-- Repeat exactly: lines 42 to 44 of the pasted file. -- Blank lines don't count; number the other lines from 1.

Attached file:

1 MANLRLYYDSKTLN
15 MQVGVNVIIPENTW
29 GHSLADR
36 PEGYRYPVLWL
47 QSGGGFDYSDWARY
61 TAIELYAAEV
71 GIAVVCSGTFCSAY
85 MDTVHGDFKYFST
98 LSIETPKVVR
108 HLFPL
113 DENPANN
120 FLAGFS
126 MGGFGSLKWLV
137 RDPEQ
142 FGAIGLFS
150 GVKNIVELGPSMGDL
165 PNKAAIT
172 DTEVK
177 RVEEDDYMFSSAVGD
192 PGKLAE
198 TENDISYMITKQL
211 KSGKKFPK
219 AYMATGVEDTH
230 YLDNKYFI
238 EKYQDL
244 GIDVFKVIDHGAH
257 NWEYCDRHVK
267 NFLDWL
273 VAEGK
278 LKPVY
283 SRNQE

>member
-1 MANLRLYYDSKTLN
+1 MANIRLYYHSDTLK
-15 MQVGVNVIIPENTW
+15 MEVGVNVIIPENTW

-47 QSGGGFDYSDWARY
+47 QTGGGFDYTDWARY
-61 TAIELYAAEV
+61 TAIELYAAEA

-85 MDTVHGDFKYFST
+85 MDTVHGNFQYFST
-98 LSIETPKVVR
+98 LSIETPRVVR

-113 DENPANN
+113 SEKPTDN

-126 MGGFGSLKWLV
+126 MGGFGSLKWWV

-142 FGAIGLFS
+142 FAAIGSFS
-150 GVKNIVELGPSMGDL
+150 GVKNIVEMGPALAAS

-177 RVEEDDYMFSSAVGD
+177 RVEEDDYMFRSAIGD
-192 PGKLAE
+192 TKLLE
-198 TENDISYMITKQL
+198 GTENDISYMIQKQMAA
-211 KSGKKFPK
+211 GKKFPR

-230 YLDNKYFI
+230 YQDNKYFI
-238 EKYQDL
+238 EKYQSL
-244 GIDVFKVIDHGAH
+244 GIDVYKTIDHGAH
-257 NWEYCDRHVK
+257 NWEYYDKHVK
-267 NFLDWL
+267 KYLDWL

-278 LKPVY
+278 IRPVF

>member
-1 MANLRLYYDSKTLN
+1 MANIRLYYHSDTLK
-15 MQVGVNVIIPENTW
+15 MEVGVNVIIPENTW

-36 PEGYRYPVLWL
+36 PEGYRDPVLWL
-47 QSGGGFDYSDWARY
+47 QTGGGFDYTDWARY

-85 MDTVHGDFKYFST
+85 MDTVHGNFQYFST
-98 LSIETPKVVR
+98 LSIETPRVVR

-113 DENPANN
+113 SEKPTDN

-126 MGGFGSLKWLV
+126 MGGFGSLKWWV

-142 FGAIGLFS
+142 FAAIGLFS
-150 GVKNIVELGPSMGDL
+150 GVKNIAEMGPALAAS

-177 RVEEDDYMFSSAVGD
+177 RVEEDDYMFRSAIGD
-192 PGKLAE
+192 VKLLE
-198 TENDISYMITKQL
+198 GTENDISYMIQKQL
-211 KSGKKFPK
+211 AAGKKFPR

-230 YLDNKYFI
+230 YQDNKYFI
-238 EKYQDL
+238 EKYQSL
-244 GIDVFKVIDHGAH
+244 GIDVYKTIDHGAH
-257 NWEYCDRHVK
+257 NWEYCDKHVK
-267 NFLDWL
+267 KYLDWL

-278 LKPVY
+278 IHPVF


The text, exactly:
+85 MDTVHGNFQYFST
-98 LSIETPKVVR
+98 LSIETPRVVR